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J Cell Mol Med. 2018 Jul;22(7):3489-3502. doi: 10.1111/jcmm.13626. Epub 2018 Apr 19.

Endoplasmic reticulum stress induces spatial memory deficits by activating GSK-3.

Author information

1
Department of Pathophysiology, School of Basic Medicine and the Collaborative Innovation Center for Brain Science, Key Laboratory of Ministry of Education of China and Hubei Province for Neurological Disorders, Tongji Medical College, Huazhong University of Science and Technology, Wuhan, China.
2
Cell Molecular Biology Laboratory of Basic Medical College, Hubei University of Chinese Medicine, Wuhan, China.
3
Department of Traditional Chinese Medicine, Wuhan Red Cross Hospital, Wuhan, China.
4
Co-innovation Center of Neuroregeneration, Nantong University, Nantong, China.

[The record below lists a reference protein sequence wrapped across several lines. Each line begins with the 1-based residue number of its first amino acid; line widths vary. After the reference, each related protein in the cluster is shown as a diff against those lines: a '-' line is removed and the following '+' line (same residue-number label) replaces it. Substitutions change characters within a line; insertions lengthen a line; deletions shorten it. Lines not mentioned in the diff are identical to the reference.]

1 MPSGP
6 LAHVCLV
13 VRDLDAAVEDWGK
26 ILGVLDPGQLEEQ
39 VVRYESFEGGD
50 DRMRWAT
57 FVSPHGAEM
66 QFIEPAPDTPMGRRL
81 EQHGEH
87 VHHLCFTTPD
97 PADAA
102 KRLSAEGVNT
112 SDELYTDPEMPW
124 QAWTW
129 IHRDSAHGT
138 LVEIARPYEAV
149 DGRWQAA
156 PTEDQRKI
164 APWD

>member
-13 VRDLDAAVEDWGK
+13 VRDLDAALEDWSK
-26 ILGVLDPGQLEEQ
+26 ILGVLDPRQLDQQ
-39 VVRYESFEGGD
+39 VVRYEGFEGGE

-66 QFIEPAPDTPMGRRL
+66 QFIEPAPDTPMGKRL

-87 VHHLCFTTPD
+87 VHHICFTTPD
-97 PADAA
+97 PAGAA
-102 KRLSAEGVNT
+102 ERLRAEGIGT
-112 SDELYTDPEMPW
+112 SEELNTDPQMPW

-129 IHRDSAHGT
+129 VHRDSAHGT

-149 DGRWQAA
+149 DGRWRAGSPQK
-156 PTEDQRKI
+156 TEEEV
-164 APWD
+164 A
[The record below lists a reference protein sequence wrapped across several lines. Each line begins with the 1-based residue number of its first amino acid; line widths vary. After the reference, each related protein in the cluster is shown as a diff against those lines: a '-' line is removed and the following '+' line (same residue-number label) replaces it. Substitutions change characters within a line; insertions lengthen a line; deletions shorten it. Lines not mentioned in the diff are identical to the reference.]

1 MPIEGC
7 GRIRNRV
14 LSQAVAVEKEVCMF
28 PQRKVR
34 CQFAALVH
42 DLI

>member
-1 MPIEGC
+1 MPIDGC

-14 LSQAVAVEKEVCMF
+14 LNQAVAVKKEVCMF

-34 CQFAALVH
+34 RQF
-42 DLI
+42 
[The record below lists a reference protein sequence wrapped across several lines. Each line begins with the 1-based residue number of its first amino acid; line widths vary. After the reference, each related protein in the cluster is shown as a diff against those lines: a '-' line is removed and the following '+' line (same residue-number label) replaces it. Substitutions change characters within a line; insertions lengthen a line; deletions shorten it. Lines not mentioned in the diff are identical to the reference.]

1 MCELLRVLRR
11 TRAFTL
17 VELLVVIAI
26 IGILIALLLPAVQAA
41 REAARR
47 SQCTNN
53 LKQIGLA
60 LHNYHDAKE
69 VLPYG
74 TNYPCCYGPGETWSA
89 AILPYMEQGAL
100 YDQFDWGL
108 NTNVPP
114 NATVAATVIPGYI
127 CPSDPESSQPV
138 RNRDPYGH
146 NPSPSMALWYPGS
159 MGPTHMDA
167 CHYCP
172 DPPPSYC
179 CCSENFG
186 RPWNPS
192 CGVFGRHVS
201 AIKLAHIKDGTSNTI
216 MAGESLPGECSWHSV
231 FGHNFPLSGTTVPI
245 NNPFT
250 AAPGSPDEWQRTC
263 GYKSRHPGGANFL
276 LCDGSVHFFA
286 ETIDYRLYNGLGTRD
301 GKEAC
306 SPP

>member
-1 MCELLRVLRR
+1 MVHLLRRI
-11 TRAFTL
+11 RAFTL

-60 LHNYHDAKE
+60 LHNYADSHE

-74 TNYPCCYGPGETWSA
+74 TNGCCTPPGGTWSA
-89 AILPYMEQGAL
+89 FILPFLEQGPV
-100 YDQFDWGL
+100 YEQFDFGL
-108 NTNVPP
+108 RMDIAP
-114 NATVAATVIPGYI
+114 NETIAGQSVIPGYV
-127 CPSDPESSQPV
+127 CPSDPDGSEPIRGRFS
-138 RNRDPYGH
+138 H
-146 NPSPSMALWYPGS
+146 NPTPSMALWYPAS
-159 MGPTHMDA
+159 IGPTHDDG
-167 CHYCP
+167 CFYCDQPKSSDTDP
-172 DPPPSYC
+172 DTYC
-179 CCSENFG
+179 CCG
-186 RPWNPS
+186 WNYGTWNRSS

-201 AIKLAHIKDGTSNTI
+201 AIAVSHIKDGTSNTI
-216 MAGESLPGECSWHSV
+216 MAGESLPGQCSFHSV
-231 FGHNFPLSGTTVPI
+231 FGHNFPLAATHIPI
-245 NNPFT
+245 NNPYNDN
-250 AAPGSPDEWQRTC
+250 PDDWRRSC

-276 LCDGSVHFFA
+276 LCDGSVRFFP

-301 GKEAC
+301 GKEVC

Abstract

Endoplasmic reticulum (ER) stress is involved in Alzheimer's disease (AD), but the mechanism is not fully understood. Here, we injected tunicamycin (TM), a recognized ER stress inducer, into the brain ventricle of Sprague-Dawley (SD) rats to induce the unfolded protein response (UPR), demonstrated by the enhanced phosphorylation of pancreatic ER kinase (PERK), inositol-requiring enzyme-1 (IRE-1) and activating transcription factor-6 (ATF-6). We observed that UPR induced spatial memory deficits and impairments of synaptic plasticity in the rats. After TM treatment, GSK-3β was activated and phosphorylation of cAMP response element binding protein at Ser129 (pS129-CREB) was increased with an increased nuclear co-localization of pY126-GSK-3β and pS129-CREB. Simultaneous inhibition of GSK-3β by hippocampal infusion of SB216763 (SB) attenuated TM-induced UPR and spatial memory impairment with restoration of pS129-CREB and synaptic plasticity. We concluded that UPR induces AD-like spatial memory deficits with mechanisms involving GSK-3β/pS129-CREB pathway.

KEYWORDS:

Alzheimer's disease; cAMP response element binding protein; endoplasmic reticulum; glycogen synthase kinase-3; spatial memory deficits

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